SHOT! The Psycho-Spiritual Mantra of Rock
Mick Rock, David Bowie, Lou Reed, Iggy Pop
US theatrical: 7 Apr 2017
“A certain hunger comes over me when I pick up a camera. Like a vampire!”—Mick Rock
From the otherworldly cover of Lou Reed’s Transformer (1972) to the Marlene Dietrich-inspired poses of Freddie Mercury, photographer Mick Rock is responsible for some of rock ‘n’ roll’s most iconic images.
First time documentarian, Barney Clay, brings Rock’s artistic obsession into spectacular relief in SHOT! The Psycho-Spiritual Mantra of Rock. This bombastic title befits a man who, at the tender age of 24, was already David Bowie’s personal photographer. Rock penetrated glam rock’s inner circle in the early ‘70s and then rode that reputation through punk, new wave, and glam metal in the ‘80s.
“My pictures became my identity,” confesses Rock, who so closely identified with his photographic subjects that he became a rock star in his own right. He also suffered a similar fate to many of the golden gods he captured; rocketing into the cultural consciousness only to flame out in a blaze of drug-fueled debauchery.
Clay uses Rock’s massive heart attack in 1996 as a jumping off point into his past. From his cold slab in a hospital operation suite, Rock revisits the faces that shaped his life and career. He recalls an unhinged Syd Barrett, unceremoniously sacked from Pink Floyd just a year earlier, painting the dirty floorboards in his flat during a chaotic photo shoot. The savvy Rock recognizes the sad irony of launching his own career on the shoulders of a man descending into oblivion.
Not that Rock learned any lessons from his famous benefactors. The victim of three heart attacks before the age of 50, Rock, by his own admission, “was drawn to the good, the bad, and the wicked.” He cavorted with Bowie in Berlin, Reed in New York City, and cocaine fiends wherever he could find them.
And what amazing photos he took!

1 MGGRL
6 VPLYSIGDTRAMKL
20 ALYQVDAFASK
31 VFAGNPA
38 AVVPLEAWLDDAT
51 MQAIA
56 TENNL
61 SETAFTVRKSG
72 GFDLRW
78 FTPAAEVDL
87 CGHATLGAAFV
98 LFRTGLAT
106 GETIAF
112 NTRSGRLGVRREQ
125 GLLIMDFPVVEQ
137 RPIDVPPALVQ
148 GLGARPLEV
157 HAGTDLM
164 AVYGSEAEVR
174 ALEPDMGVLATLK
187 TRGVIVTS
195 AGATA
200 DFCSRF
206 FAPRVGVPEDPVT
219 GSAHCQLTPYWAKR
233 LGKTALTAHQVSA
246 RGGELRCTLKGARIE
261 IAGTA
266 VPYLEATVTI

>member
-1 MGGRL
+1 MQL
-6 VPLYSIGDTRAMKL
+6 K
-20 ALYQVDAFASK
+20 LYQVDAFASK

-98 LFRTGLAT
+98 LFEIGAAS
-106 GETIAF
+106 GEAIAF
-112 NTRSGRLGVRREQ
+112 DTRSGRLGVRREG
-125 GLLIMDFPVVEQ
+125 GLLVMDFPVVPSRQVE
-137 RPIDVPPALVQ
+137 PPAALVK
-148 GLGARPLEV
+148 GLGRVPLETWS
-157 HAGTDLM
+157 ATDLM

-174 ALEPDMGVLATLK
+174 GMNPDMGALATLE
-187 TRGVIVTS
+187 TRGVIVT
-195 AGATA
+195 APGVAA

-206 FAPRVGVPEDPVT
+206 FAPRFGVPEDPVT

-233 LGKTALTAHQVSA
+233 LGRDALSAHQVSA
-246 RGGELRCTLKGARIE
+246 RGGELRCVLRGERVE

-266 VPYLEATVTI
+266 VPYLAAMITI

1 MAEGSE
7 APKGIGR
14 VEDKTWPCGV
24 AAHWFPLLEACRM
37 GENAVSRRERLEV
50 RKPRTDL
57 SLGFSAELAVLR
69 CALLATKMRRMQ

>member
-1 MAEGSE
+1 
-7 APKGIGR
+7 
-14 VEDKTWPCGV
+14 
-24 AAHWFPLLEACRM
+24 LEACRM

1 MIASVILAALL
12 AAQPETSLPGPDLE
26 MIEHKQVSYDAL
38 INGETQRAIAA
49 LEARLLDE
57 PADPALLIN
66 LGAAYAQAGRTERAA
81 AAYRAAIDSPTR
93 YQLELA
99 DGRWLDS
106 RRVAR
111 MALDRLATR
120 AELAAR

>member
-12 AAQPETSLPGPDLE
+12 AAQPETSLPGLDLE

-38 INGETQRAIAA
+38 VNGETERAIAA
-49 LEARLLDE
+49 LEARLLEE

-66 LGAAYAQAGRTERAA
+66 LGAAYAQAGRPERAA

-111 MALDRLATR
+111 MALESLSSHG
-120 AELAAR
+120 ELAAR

Bowie, on his knees, biting a bandmate’s guitar; a drug-addled Rod Stewart, Mick Jagger, and Ron Wood confronting police in their hotel room; Lou Reed and David Bowie kissing each other on the lips! Rock’s inability to maintain a professional distance ingratiated him to the fragile egos behind the larger-than-life personas. By embracing the rock ‘n’ roll lifestyle, he was granted unfettered access to the excess, and he responded by making everyone look impossibly glamorous.
Rock knowingly exploited this symbiosis to score everything from drugs to women. It’s hard to imagine Rock, who now resembles an exhausted hybrid between Tim Burton and Howard Stern, canoodling with Debbie Harry and Joan Jett, but he’s got the pictures to prove that rock ‘n’ roll ladies weren’t shy about flashing their assets.
He’s also got lots of audio recordings to share.
Cassette tapes and cocaine were an irresistible combination back in the ‘70s, and Rock records some wonderfully candid exchanges with Reed and Bowie. There are moments of sublime silliness, such as Reed instructing Rock on the proper sequence of buttons required to record on the tape deck. More importantly, there’s insightful commentary about the vacuous nature of stardom from two men (Bowie, in particular) who feel both unjustly praised and unfairly pigeonholed. Reed bristles at fans that attach misguided sentimentality to his haunting anthem, “Heroin”.
Like the drug, “by the time (the song) hits you, it’s too late.”
Even more enlightening are Reed’s disparaging observations on the burgeoning punk rock scene in New York City. Calling the Ramones “dirty” and dismissing their songs as too simplistic, Reed proves that elders in all stations of life, no matter how lofty, will always look down their noses at the kids. Like Rock’s candid photos, these recordings both humanize and mythologize his subjects; their obvious flaws concealed by the rare glimpse into their mysterious worlds.
When luminaries like Reed, Bowie, and Iggy Pop recede, however, Clay has trouble finding a compelling center for his film. Rock’s photos of modern artists, including Snoop Dogg and Lenny Kravitz, are equally brilliant, but they lack the same mythos surrounding his earlier work. “I was a child of my time,” Rock explains, and those times preceded the immediacy of a digital age that delights more in destroying heroes than building them up.
Clay jazzes up Rock’s journey to redemption with plenty of visual flourishes. For Rock, the hospital gurney becomes a spiritual purgatory, where the beckoning ghosts from his past must reconcile with his desire to stick around. This haunting but ultimately uninteresting sequence includes the echoes of familiar songs from Bowie and Reed, as well as a psychedelic freakout worthy of the Star Gate in 2001: A Space Odyssey.
But it always comes back to the pictures.
Not only do Mick Rock’s pictures punctuate one man’s quest for acceptance and brilliance—they capture the essence of a world in flux. As the Summer of Love ends and the innocence withers, new figures fill the void with an unprecedented cynicism. Rock, his camera “using him as a conduit”, documents the transition with startling honesty and clarity. SHOT! The Psycho-Spiritual Mantra of Rock is a loving tribute to the talented artist who not only photographed sex, drugs, and rock ‘n’ roll, he lived it.